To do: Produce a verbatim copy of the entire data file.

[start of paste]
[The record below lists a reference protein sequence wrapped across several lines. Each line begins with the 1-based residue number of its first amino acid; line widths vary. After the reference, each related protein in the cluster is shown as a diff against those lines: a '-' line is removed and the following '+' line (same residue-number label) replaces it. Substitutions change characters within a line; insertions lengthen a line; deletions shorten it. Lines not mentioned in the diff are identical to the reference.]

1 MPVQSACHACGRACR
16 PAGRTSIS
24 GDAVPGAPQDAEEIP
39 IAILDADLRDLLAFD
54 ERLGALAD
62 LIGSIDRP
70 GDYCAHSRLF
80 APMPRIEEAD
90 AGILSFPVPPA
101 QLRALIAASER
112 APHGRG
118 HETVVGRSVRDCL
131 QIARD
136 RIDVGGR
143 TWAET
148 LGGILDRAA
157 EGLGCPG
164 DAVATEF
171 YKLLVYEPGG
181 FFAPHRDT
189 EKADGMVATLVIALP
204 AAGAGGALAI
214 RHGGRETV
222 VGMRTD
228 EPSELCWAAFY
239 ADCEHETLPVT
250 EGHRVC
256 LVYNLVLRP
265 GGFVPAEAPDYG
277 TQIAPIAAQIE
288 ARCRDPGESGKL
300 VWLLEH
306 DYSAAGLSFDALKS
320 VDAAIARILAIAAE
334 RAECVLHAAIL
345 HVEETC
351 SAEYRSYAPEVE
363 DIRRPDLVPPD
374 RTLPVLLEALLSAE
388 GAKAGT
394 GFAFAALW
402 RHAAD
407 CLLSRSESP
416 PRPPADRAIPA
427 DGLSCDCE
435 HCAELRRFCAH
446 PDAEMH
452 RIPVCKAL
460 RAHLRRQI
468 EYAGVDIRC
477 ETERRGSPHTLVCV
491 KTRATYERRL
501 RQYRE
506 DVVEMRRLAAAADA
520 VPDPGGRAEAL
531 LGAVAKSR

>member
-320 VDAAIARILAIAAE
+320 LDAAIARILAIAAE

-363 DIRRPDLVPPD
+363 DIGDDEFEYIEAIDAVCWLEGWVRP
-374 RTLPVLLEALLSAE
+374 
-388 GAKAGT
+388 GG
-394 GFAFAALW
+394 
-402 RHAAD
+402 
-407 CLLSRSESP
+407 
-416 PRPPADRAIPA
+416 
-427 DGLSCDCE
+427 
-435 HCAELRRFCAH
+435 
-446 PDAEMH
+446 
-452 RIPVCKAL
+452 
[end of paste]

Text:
[The record below lists a reference protein sequence wrapped across several lines. Each line begins with the 1-based residue number of its first amino acid; line widths vary. After the reference, each related protein in the cluster is shown as a diff against those lines: a '-' line is removed and the following '+' line (same residue-number label) replaces it. Substitutions change characters within a line; insertions lengthen a line; deletions shorten it. Lines not mentioned in the diff are identical to the reference.]

1 MPVQSACHACGRACR
16 PAGRTSIS
24 GDAVPGAPQDAEEIP
39 IAILDADLRDLLAFD
54 ERLGALAD
62 LIGSIDRP
70 GDYCAHSRLF
80 APMPRIEEAD
90 AGILSFPVPPA
101 QLRALIAASER
112 APHGRG
118 HETVVGRSVRDCL
131 QIARD
136 RIDVGGR
143 TWAET
148 LGGILDRAA
157 EGLGCPG
164 DAVATEF
171 YKLLVYEPGG
181 FFAPHRDT
189 EKADGMVATLVIALP
204 AAGAGGALAI
214 RHGGRETV
222 VGMRTD
228 EPSELCWAAFY
239 ADCEHETLPVT
250 EGHRVC
256 LVYNLVLRP
265 GGFVPAEAPDYG
277 TQIAPIAAQIE
288 ARCRDPGESGKL
300 VWLLEH
306 DYSAAGLSFDALKS
320 VDAAIARILAIAAE
334 RAECVLHAAIL
345 HVEETC
351 SAEYRSYAPEVE
363 DIRRPDLVPPD
374 RTLPVLLEALLSAE
388 GAKAGT
394 GFAFAALW
402 RHAAD
407 CLLSRSESP
416 PRPPADRAIPA
427 DGLSCDCE
435 HCAELRRFCAH
446 PDAEMH
452 RIPVCKAL
460 RAHLRRQI
468 EYAGVDIRC
477 ETERRGSPHTLVCV
491 KTRATYERRL
501 RQYRE
506 DVVEMRRLAAAADA
520 VPDPGGRAEAL
531 LGAVAKSR

>member
-320 VDAAIARILAIAAE
+320 LDAAIARILAIAAE

-363 DIRRPDLVPPD
+363 DIGDDEFEYIEAIDAVCWLEGWVRP
-374 RTLPVLLEALLSAE
+374 
-388 GAKAGT
+388 GG
-394 GFAFAALW
+394 
-402 RHAAD
+402 
-407 CLLSRSESP
+407 
-416 PRPPADRAIPA
+416 
-427 DGLSCDCE
+427 
-435 HCAELRRFCAH
+435 
-446 PDAEMH
+446 
-452 RIPVCKAL
+452 